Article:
WPI 105.08 Exercise of Judgment
6 WAPRAC WPI 105.08Washington Practice Series TMWashington Pattern Jury Instructions--Civil
6 Wash. Prac., Wash. Pattern Jury Instr. Civ. WPI 105.08 (7th ed.)
Washington Practice Series TM
Washington Pattern Jury Instructions--Civil
April 2022 Update
Part IX. Particularized Standards of Conduct
Chapter 105. Health Care
WPI 105.08 Exercise of Judgment
A physician is not liable for selecting one of two or more alternative [courses of treatment] [diagnoses], if, in arriving at the judgment to [follow the particular course of treatment] [make the particular diagnosis], the physician exercised reasonable care and skill within the standard of care the physician was obliged to follow.
NOTE ON USE
This instruction may be used only when the doctor is confronted with a choice among competing therapeutic techniques or among medical diagnoses. The current form of the instruction is intended to respond to the Supreme Court's statement that the instruction is to be used with caution; see the Comment below. Use this instruction to supplement either WPI 105.01 (Negligence—General Health Care Provider), or WPI 105.02 (Negligence—Health Care Provider—Specialist). The court should give WPI 105.07 (No Guarantee—Poor Result) (first bracketed language) with this instruction.
The instruction does not apply to informed consent claims, only to claims alleging violation of the standard of care under RCW 7.70.040.
The intended purpose of the exercise of judgment instruction has been recognized as reminding jurors of the proposition that “medicine is an inexact science where professional judgment may reasonably differ as to what constitutes proper treatment.” Fergen v. Sestero, 182 Wn.2d 794, 803, 811, 346 P.3d 708 (2015) (citing Watson v. Hockett, 107 Wn.2d 158, 167, 727 P.2d 669 (1986).)
In 2015, the Washington Supreme Court “reaffirm[ed] that this court has consistently approved of the exercise of judgment jury instruction in appropriate medical malpractice cases.” Fergen v. Sestero, 182 Wn.2d 794, 803, 346 P.3d 708 (2015). Before concluding that it continued to be “a proper statement of Washington law,” the court traced the evolution of the instruction through Miller v. Kennedy, 85 Wn.2d 151, 530 P.2d 334 (1975); Watson v. Hockett, 107 Wn.2d 158, 727 P.2d 669 (1986), and Christenson v. Munsen, 123 Wn.2d 234, 867 P.2d 626 (1994), as well as the edits of the WPI Committee. Each of the cited cases, while urging caution in the use of the instruction, approved of it in the case before it. The court noted with evident approval that appellate courts had consistently set a “low bar that must be satisfied for the court to hold that a physician made a choice between treatments or diagnoses.” Fergen v. Sestero, 182 Wn.2d at 807.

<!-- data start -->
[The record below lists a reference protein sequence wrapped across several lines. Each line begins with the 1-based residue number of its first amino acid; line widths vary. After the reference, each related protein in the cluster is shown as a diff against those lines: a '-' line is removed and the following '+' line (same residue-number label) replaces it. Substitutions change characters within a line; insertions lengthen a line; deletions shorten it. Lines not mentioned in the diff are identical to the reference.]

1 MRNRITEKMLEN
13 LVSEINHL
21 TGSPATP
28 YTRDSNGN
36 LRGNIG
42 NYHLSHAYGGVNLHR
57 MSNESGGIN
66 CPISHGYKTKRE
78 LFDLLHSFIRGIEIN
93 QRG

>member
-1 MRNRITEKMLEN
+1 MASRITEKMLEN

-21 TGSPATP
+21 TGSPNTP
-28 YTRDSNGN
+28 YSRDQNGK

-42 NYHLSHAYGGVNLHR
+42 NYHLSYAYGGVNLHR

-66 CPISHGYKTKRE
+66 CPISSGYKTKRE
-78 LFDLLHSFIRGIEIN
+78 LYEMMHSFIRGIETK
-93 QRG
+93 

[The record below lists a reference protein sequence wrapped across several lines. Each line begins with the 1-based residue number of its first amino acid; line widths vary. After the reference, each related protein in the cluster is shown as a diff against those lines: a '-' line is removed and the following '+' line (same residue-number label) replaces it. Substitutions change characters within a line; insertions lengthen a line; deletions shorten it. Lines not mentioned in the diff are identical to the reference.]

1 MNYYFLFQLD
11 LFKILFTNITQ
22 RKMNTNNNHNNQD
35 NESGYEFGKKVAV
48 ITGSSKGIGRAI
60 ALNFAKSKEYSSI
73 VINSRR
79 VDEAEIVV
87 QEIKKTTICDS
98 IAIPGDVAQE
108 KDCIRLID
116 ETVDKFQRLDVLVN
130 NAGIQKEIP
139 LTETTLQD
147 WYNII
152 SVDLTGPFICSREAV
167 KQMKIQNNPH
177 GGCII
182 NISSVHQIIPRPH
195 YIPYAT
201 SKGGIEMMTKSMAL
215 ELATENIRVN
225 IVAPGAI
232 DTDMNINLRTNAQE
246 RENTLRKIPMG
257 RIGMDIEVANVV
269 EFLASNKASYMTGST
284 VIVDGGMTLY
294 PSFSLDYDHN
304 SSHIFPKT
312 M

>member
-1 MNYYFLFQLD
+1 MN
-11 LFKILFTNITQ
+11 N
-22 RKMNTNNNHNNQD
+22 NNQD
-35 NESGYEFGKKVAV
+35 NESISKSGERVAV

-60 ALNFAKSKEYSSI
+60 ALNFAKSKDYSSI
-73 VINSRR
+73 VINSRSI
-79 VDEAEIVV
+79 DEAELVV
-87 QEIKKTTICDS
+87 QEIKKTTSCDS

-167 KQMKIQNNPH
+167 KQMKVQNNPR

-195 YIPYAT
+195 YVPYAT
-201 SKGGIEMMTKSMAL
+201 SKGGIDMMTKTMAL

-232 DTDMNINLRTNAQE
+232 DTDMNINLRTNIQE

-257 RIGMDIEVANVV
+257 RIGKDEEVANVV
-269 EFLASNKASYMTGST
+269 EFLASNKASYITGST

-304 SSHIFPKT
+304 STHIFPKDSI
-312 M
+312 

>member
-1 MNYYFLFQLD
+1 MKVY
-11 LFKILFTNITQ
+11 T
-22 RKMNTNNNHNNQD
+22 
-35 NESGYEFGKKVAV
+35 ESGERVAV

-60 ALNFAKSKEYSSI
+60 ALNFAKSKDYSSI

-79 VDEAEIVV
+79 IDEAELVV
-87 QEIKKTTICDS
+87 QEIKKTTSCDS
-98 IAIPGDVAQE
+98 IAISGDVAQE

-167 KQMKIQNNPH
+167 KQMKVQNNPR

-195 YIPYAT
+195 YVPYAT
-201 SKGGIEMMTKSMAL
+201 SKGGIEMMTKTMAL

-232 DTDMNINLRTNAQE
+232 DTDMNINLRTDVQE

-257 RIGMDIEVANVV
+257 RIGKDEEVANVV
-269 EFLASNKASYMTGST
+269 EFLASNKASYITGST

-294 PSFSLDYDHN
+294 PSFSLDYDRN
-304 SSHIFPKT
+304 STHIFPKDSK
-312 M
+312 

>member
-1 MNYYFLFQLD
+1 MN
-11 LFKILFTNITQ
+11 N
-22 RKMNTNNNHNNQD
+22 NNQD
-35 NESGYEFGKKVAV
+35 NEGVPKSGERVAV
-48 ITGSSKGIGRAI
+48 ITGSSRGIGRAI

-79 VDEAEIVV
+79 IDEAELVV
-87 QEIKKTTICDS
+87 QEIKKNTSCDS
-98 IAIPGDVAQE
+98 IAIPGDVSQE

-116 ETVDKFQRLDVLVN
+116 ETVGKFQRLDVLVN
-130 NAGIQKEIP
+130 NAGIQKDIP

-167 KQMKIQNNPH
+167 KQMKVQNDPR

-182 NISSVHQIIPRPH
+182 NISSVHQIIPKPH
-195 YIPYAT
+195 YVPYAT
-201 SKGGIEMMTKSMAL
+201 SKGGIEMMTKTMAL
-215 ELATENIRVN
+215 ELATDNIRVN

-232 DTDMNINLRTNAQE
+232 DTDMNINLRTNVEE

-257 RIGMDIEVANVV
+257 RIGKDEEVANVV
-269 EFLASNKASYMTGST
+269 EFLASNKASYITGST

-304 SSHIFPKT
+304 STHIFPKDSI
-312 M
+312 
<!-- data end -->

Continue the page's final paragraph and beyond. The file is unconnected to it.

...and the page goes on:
Ultimately, the crux of the Fergen court's holding was that the court would not overrule the well-established precedent approving use of this instruction. This was over a spirited dissent disputing the conclusion that the instruction had not been shown to be “incorrect or harmful.” The four dissenting justices labeled the instruction “slanted and argumentative” and asserted that it “potentially confuses the jury with respect to the issues it must resolve.” Fergen v. Sestero, 182 Wn.2d at 820 (J. Stephens, dissenting).
Nevertheless, on the same day, in the case of Paetsch v. Spokane Dermatology Clinic, PS, 182 Wn.2d 843, 348 P.3d 389 (2015), all nine justices concurred in the denial of a challenge to this instruction because “Paetsch does not raise an argument, distinguishable from those raised in Fergen, that this instruction should be rejected.” Paetsch v. Spokane Dermatology Clinic, PS, 182 Wn.2d at 852. Whether this signals that the debate is forever resolved or simply in remission cannot be known. The appellate courts have not wholly withdrawn the earlier admonition that “[t]his instruction is to be used cautiously and only when there is evidence” supporting it. Housel v. James, 141 Wn.App. 748, 760, 172 P.3d 712 (2007).
Application. The principle underlying this instruction has been applied not only to physicians, but also to nurses. See Gerard v. Sacred Heart Medical Center, 86 Wn.App. 387, 937 P.2d 1104 (1997).
[Current as of September 2018.]
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